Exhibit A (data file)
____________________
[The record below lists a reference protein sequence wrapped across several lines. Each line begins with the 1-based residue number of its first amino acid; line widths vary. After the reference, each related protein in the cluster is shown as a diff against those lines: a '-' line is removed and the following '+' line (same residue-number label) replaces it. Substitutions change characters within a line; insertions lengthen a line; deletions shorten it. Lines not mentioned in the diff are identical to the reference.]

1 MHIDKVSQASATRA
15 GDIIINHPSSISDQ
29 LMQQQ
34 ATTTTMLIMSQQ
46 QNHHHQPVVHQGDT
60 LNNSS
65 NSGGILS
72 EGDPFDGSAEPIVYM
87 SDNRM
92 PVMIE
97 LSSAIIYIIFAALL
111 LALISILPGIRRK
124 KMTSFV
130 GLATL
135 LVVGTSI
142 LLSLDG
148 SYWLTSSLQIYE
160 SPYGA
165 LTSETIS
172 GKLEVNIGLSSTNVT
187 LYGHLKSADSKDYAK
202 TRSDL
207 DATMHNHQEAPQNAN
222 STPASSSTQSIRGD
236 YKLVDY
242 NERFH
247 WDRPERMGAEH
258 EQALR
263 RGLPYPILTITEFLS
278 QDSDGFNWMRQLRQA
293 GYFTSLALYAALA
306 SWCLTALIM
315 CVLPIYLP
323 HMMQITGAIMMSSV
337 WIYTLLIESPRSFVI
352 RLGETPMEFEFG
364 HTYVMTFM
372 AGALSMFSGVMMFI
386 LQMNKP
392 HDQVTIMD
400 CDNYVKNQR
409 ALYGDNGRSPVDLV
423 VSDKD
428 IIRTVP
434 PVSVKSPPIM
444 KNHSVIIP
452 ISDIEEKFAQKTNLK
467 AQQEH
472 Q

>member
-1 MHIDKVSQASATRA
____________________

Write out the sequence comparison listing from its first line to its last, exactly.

[The record below lists a reference protein sequence wrapped across several lines. Each line begins with the 1-based residue number of its first amino acid; line widths vary. After the reference, each related protein in the cluster is shown as a diff against those lines: a '-' line is removed and the following '+' line (same residue-number label) replaces it. Substitutions change characters within a line; insertions lengthen a line; deletions shorten it. Lines not mentioned in the diff are identical to the reference.]

1 MHIDKVSQASATRA
15 GDIIINHPSSISDQ
29 LMQQQ
34 ATTTTMLIMSQQ
46 QNHHHQPVVHQGDT
60 LNNSS
65 NSGGILS
72 EGDPFDGSAEPIVYM
87 SDNRM
92 PVMIE
97 LSSAIIYIIFAALL
111 LALISILPGIRRK
124 KMTSFV
130 GLATL
135 LVVGTSI
142 LLSLDG
148 SYWLTSSLQIYE
160 SPYGA
165 LTSETIS
172 GKLEVNIGLSSTNVT
187 LYGHLKSADSKDYAK
202 TRSDL
207 DATMHNHQEAPQNAN
222 STPASSSTQSIRGD
236 YKLVDY
242 NERFH
247 WDRPERMGAEH
258 EQALR
263 RGLPYPILTITEFLS
278 QDSDGFNWMRQLRQA
293 GYFTSLALYAALA
306 SWCLTALIM
315 CVLPIYLP
323 HMMQITGAIMMSSV
337 WIYTLLIESPRSFVI
352 RLGETPMEFEFG
364 HTYVMTFM
372 AGALSMFSGVMMFI
386 LQMNKP
392 HDQVTIMD
400 CDNYVKNQR
409 ALYGDNGRSPVDLV
423 VSDKD
428 IIRTVP
434 PVSVKSPPIM
444 KNHSVIIP
452 ISDIEEKFAQKTNLK
467 AQQEH
472 Q

>member
-1 MHIDKVSQASATRA